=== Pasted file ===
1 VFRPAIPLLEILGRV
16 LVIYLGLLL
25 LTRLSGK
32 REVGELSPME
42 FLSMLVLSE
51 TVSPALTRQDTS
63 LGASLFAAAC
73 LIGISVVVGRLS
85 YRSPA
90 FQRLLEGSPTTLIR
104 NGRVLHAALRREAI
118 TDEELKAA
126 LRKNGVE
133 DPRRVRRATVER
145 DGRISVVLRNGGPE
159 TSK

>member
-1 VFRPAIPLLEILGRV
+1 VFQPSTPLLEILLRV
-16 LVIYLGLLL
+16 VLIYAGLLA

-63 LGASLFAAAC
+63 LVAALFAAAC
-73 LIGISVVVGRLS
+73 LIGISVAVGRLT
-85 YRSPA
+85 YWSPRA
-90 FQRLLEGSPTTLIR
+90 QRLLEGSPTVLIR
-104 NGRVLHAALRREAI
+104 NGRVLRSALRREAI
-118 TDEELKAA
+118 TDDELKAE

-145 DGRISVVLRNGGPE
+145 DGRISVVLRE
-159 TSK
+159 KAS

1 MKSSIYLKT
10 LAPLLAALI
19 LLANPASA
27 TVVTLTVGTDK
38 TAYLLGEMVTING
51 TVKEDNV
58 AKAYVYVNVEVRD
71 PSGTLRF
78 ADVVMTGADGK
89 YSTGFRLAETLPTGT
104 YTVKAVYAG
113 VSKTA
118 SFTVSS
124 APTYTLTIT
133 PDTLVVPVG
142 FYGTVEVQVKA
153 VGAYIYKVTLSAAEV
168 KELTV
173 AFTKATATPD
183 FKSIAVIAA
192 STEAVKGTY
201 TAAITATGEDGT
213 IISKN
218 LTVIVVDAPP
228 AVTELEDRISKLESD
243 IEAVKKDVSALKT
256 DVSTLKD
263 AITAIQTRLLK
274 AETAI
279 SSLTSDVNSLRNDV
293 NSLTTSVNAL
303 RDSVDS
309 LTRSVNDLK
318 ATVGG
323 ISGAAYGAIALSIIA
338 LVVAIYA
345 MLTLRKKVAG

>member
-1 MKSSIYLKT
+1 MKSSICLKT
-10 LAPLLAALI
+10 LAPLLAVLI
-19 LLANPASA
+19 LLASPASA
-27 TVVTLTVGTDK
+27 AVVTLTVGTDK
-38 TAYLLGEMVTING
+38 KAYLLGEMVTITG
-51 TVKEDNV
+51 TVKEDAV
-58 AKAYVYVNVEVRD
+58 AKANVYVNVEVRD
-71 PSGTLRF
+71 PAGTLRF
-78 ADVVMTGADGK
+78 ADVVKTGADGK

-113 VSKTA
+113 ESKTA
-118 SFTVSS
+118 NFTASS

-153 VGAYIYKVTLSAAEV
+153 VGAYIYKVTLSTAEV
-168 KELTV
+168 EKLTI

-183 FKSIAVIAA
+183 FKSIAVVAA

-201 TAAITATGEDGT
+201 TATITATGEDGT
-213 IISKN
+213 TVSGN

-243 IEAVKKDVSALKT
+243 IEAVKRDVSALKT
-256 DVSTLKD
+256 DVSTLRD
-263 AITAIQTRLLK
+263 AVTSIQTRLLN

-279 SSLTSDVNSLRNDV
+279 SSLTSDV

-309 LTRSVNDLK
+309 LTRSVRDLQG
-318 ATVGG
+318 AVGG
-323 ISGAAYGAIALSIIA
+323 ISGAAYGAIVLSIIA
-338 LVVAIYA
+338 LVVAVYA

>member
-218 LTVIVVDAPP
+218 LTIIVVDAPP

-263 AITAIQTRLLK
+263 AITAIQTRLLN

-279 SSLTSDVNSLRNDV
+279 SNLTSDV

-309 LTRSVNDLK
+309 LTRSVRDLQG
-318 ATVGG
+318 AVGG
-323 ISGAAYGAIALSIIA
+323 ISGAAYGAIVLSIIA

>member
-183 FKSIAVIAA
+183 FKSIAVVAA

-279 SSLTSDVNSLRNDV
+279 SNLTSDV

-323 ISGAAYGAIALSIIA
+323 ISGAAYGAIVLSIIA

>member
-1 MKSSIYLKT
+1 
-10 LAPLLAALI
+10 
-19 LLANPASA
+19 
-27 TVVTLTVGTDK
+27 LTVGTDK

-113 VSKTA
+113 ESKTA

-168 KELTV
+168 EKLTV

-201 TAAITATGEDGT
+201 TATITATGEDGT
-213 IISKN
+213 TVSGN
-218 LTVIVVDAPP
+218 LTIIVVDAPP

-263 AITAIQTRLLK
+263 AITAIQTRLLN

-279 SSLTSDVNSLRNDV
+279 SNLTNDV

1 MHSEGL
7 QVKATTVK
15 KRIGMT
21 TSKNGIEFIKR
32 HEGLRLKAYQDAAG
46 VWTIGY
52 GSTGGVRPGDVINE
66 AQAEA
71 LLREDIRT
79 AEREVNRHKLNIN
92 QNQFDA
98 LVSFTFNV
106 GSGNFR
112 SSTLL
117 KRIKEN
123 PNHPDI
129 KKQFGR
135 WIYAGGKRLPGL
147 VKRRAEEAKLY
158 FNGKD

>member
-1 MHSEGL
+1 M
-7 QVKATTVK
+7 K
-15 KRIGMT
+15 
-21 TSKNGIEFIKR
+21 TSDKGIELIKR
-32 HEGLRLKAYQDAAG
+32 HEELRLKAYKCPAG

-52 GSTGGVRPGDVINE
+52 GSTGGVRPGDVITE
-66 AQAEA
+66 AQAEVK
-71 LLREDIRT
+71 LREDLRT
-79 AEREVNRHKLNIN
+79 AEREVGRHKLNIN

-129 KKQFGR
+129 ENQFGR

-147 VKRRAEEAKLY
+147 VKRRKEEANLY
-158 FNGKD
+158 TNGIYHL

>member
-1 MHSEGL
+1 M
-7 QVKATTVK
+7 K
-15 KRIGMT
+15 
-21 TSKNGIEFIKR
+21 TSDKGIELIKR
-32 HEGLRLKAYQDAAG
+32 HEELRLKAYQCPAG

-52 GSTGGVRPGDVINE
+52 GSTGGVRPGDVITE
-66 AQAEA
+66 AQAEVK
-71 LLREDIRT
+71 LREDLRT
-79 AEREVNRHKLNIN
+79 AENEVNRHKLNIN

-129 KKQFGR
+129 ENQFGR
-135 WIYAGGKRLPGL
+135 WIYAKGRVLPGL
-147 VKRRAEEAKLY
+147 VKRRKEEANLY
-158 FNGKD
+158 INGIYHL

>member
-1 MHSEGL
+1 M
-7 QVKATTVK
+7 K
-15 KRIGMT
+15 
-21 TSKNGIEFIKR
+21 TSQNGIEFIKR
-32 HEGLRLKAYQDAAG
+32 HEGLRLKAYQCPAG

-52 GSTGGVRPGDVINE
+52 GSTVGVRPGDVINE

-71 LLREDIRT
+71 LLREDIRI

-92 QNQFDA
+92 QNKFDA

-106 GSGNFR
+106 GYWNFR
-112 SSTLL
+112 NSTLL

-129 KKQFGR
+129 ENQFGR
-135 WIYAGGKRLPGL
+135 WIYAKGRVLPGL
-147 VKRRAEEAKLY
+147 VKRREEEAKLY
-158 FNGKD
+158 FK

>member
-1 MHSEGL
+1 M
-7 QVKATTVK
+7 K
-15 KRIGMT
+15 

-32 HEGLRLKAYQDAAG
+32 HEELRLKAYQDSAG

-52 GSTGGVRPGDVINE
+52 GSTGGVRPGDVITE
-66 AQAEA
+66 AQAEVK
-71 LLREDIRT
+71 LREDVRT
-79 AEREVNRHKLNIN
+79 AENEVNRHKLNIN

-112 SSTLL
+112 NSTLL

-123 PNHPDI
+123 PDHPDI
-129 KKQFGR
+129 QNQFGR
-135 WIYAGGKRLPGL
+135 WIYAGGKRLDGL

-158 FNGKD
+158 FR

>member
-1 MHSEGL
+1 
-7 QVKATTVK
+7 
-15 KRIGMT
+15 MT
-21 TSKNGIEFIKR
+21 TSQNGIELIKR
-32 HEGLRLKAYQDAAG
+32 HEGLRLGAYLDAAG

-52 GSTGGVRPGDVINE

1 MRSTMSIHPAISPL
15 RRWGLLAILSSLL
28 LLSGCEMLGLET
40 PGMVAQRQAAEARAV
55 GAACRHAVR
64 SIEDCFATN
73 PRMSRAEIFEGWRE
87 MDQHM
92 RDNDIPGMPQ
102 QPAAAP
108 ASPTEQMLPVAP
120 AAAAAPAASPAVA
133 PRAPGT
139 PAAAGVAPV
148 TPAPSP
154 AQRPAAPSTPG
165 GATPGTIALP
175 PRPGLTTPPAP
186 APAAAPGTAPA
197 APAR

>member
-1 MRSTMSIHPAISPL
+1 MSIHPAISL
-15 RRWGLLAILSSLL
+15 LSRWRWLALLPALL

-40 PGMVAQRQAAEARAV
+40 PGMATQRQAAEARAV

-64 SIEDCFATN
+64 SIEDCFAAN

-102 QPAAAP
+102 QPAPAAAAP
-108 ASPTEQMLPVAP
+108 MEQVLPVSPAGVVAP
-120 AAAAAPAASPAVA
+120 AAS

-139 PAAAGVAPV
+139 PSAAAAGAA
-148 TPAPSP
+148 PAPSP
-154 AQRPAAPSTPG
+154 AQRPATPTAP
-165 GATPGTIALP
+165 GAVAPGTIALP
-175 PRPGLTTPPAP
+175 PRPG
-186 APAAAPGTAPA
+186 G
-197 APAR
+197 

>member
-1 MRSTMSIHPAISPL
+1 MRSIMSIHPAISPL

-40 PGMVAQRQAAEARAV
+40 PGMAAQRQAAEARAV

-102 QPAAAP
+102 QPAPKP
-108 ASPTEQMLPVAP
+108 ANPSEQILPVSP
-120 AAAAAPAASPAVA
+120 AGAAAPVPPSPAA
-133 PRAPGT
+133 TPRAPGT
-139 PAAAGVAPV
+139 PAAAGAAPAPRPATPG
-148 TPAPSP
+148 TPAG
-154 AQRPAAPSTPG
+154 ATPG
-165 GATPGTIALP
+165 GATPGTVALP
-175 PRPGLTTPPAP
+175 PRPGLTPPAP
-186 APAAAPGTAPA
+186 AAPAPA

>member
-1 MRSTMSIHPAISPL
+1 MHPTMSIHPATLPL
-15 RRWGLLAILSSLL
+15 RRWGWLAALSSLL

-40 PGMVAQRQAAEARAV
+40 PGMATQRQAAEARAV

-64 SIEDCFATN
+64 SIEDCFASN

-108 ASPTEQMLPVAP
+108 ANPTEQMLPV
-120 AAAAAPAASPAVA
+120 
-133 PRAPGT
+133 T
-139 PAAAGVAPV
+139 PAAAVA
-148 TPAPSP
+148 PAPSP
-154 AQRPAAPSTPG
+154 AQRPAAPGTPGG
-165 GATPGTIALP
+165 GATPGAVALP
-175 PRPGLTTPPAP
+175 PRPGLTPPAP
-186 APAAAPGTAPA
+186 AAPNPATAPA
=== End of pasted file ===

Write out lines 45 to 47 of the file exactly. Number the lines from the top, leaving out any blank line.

71 PSGTLRF
78 ADVVMTGADGK
89 YSTGFRLAETLPTGT